FDA Had Been Investigating Reports Of Hepatotoxicity Involving Their Active Ingredient, Orlistat, For Past Year
(Posted by Tom Lamb at DrugInjuryWatch.com)______________________________________________________________________________
The CHMP finalized its review of the risk of liver injury with orlistat drugs, such as Xenical (Roche) and Alli (GlaxoSmithKline), with the conclusion that the weight-loss drug's benefits outweigh the risks in patients with a body mass index of >28 kg/m2....
Xenical and Alli are relatively popular medications used for weight-loss that contain different strengths of the same active ingredient, orlistat. Xenical (orlistat 120 mg) is available by prescription and Alli (orlistat 60 mg) is sold over-the-counter without a prescription.
In late May 2009 we first reported that the FDA was investigating Xenical and Alli for a possible link with liver damage due to the fact that the agency had received case reports of hepatotoxicity involving orlistat.
About three months later, we reported that the FDA issued its "Early Communication about an Ongoing Safety Review Orlistat (marketed as Alli and Xenical)" on August 24, 2009.
Now, by means of a May 26, 2010 announcement by the agency's the Division of Drug Information (DDI), we have learned that (1) the FDA has approved a revised label for Xenical to include new safety information about cases of severe liver injury, and (2) the FDA also wants a new warning about rare reports of severe liver injury added to the OTC Drug Facts label for Alli.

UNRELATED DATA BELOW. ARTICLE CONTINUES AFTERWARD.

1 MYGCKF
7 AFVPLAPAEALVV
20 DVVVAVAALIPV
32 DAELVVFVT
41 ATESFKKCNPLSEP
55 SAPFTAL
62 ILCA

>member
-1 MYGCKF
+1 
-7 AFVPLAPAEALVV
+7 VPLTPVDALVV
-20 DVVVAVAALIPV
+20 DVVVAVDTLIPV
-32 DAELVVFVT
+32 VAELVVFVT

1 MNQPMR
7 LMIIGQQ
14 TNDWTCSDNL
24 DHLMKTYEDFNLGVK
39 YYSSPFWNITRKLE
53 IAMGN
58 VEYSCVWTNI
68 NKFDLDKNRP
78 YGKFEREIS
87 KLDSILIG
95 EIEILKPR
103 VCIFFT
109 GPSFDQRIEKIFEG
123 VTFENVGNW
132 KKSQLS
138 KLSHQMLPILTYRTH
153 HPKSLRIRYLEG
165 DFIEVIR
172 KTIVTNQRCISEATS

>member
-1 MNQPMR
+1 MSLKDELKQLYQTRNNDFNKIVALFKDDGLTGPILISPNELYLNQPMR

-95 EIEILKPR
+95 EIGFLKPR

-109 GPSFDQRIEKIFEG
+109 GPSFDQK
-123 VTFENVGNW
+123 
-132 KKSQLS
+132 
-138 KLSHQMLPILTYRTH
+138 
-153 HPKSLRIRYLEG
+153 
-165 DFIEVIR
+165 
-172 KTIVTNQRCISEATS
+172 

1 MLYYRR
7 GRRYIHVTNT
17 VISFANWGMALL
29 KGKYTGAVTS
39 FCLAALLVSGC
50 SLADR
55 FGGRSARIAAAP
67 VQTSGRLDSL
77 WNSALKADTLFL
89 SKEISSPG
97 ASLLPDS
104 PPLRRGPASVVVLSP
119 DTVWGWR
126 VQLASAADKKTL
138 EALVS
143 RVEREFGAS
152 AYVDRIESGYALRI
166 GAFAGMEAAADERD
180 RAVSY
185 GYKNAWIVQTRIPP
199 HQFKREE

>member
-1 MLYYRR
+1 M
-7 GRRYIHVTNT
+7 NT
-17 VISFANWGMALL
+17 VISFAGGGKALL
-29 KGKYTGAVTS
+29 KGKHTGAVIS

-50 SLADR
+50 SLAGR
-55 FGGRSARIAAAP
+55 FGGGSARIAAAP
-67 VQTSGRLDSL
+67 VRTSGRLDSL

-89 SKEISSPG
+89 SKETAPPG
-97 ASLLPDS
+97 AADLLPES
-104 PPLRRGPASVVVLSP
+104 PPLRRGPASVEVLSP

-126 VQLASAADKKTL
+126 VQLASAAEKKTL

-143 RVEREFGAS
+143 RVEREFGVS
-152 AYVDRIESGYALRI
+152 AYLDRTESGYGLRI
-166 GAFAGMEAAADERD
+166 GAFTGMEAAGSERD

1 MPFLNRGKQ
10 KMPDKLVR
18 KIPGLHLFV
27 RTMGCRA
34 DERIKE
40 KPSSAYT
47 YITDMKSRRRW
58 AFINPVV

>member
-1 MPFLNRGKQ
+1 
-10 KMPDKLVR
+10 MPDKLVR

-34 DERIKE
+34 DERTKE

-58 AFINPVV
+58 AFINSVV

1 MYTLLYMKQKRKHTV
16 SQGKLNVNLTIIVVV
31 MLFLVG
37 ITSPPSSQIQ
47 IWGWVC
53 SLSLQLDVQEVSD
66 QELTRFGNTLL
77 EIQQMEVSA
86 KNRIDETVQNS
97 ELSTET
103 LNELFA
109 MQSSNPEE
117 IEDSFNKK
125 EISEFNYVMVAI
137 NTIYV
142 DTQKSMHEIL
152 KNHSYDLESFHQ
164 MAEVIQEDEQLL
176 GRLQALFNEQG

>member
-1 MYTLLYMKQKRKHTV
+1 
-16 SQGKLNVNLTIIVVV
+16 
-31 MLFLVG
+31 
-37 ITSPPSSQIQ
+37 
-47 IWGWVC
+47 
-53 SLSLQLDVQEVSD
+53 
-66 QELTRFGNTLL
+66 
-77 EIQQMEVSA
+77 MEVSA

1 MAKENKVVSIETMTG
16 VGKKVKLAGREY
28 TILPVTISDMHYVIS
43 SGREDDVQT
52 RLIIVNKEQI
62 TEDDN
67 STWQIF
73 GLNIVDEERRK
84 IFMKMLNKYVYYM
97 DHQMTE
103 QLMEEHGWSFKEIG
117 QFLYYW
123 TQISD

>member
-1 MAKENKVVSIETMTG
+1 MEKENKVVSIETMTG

This new safety information, originally announced in August 20091, is based on FDA's completed review that identified 13 total reports of severe liver injury with orlistat; 12 foreign reports with Xenical and 1 U.S. report with Alli (see Data Summary).
- One U.S. case with Alli and 12 foreign cases with Xenical reported between April 1999 and August 2009 out of an estimated 40 million people worldwide who have used Xenical or Alli.
- Some patients in the reported cases also used other drugs or had other conditions that may have contributed to the development of severe liver injury.
- Severe liver injury can occur in people not taking drugs and without a distinct cause.
At this time, a cause and effect relationship of severe liver injury with orlistat use has not been established....
In addition, the FDA has posted on its web site "Questions and Answers: Orlistat and Severe Liver Injury", for patients and providers who want to know more about this most recent development concerning Xenical and Alli.
We will continue to monitor the safety profiles of Xenical and Alli, reporting significant developments here at Drug Injury Watch.
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